STEM in Curriculum for Excellence
What is STEM?
STEM stands for sciences, technologies, engineering and mathematics.
As well as developing skills and knowledge in each individual subject, STEM related education and training aims to develop young people’s ability to work across disciplines through project-based learning.
These approaches enable young people to become familiar with the way STEM skills and knowledge are used in the world of work. In industry and workplace environments, individuals and teams with various expertise and skills would work together to generate new knowledge, ideas and products.
The National Parent Forum of Scotland have published STEM in a Nutshell Guide.
Why is it important?
The skills learned through STEM are valued by many employers including those in non-STEM related industries.
In Scotland there are many job opportunities for young people within STEM related industries.
STEM is key to all Scotland’s economic sectors:
- Creative industries
- Life sciences
- Food and drink
- Financial and business
What skills will my child develop?
STEM education and training seeks not only to develop expertise and capability in each individual field but also to develop the ability and skills to work across disciplines through interdisciplinary learning. Education and training in STEM helps acquire the following skills and capabilities:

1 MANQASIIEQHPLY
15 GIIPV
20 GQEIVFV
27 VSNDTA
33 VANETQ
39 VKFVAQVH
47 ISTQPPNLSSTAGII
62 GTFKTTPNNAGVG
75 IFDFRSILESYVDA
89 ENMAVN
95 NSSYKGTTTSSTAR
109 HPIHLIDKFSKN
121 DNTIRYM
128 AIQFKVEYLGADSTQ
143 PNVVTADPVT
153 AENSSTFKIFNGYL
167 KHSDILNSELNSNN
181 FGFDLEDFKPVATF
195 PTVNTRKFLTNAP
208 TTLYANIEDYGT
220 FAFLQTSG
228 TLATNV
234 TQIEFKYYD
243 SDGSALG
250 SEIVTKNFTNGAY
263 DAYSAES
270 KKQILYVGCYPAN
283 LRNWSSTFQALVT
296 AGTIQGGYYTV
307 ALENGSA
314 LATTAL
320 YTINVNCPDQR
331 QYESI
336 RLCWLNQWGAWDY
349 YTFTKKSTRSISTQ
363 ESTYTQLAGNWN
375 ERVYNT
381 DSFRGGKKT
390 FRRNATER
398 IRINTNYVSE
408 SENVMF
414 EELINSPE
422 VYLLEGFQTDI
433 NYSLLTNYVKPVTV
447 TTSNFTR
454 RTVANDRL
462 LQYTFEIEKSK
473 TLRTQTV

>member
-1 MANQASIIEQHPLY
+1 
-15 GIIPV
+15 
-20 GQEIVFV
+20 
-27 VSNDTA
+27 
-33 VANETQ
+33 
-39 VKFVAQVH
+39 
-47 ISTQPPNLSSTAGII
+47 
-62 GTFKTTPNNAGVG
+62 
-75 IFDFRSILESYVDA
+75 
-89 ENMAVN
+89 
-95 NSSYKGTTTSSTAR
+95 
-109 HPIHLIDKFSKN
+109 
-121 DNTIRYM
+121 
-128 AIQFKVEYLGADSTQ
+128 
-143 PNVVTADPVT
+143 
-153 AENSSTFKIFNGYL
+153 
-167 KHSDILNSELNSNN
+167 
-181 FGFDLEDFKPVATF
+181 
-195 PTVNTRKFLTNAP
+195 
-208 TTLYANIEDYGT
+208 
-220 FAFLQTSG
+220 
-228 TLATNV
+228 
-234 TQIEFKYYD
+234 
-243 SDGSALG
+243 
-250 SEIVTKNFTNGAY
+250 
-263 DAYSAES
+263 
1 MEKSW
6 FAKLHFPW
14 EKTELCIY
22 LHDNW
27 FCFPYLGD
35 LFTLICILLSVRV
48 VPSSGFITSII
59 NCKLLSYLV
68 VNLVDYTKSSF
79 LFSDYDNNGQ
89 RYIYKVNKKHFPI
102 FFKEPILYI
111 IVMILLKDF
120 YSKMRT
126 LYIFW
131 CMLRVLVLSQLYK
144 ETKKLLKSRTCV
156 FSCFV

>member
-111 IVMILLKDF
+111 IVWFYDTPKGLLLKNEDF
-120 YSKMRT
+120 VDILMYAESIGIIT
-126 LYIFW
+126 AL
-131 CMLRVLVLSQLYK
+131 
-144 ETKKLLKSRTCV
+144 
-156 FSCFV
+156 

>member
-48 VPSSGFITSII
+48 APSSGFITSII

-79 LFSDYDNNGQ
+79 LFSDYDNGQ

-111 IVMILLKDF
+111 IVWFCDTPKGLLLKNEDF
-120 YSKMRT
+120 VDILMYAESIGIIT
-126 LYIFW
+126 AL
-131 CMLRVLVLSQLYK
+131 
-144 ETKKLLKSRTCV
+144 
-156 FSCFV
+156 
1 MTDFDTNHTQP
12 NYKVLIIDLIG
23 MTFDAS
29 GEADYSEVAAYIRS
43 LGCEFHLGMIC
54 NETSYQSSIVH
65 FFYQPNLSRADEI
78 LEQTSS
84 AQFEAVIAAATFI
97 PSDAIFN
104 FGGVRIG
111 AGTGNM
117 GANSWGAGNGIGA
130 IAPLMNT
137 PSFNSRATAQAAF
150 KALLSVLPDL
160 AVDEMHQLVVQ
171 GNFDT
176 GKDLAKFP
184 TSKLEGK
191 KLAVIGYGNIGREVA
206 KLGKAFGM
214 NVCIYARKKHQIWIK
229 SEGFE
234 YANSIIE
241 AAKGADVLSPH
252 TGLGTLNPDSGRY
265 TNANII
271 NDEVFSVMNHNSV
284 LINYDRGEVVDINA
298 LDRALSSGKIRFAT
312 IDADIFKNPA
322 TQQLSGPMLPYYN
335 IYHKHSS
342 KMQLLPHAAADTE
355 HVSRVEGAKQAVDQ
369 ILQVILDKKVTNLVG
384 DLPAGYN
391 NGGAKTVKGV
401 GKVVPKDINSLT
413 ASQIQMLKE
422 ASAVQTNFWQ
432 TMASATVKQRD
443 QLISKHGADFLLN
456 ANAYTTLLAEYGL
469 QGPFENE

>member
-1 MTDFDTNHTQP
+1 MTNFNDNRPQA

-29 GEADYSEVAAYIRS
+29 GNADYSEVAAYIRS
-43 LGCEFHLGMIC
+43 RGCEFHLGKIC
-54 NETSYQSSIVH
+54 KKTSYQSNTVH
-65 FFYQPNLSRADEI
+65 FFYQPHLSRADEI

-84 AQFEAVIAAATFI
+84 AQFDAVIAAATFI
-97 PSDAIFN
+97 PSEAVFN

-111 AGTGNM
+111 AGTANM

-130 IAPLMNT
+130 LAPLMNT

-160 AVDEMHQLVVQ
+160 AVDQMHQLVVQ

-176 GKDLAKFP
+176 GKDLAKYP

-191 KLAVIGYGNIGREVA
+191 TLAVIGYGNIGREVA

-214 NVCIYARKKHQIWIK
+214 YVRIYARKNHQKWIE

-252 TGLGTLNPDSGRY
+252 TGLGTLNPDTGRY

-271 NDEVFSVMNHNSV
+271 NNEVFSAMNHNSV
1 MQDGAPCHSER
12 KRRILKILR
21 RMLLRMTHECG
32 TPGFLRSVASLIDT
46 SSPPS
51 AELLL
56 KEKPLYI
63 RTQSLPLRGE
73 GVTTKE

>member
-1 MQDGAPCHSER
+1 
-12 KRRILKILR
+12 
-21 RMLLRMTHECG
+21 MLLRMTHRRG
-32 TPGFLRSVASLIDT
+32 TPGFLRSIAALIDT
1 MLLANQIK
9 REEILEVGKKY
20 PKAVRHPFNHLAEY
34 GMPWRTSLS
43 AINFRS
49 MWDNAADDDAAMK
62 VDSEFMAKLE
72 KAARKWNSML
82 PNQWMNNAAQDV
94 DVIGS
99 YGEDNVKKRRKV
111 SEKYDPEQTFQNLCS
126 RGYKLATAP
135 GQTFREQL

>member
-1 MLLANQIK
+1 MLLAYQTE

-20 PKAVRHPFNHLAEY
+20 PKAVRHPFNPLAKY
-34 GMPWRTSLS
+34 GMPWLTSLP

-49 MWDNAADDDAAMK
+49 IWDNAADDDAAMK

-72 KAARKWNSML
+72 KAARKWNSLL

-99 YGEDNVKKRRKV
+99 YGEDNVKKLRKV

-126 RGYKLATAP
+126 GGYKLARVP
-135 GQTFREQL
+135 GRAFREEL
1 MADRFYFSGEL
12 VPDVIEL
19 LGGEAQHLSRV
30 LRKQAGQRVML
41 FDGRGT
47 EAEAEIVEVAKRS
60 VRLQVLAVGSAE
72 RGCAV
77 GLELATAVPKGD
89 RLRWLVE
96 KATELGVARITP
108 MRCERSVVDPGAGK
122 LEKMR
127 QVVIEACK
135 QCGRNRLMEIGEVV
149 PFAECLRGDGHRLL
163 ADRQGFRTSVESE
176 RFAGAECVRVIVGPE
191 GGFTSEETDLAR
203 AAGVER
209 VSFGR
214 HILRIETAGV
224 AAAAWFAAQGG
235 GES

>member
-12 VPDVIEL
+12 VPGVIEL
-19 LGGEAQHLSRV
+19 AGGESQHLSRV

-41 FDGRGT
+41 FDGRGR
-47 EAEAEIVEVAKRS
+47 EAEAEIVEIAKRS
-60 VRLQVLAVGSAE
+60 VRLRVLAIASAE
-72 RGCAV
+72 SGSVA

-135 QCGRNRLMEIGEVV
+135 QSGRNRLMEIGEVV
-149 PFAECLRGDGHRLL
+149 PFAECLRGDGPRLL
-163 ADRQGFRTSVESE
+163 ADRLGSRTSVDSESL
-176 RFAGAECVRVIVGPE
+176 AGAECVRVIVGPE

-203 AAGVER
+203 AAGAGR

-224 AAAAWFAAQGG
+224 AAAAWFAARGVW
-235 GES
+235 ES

- growing our understanding and appreciation of the natural and physical world
- the broader universe around us
- interpreting and analysing data and information
- research and critical enquiry – to develop and test ideas
- problem solving and risk assessment
- experimentation, exploration and discovery of new knowledge, ideas and products
- collaboration and working across fields and disciplines
- creativity and innovation – to develop new products and approaches
All of these are increasingly important to success in a changing and technologically driven world. They are also important for helping us to develop as active citizens, making informed decisions for ourselves and for society.
We recognise the importance of creativity and innovation for economic growth and the strong links that exist within STEM.
What will my child learn?
STEM learning can be experienced in a huge variety of exciting and inspiring ways. Children might be:
- outside making a den
- investigating the plants and trees to find useful materials
- measuring the height of trees or mapping their school grounds
- inspired by nature to write a song or poem
Learning in STEM often links to Learning for Sustainability and the Sustainable Development Goals. This helps learners to understand how STEM plays a vital role in finding solutions to real world issues or challenges such as protecting biodiversity, reducing marine plastic pollution and tackling climate change.
Schools take different approaches to STEM learning across the country:
- Schools may link with local industries to work on STEM in real working contexts.
- Project Based Learning approaches combine the individual disciplines within STEM to create a holistic learning experience for young people where there are opportunities to work in teams to solve problems or tackle STEM challenges.
Some schools have time allocated specifically to STEM on a weekly, fortnightly or termly basis. While in other schools, STEM may be embedded within the curriculum so you might be working on numeracy or mathematics but using STEM as a context for learning. An example of this would be calculating your average heart rate when exercising and afterwards, or drawing a graph of your investigation results.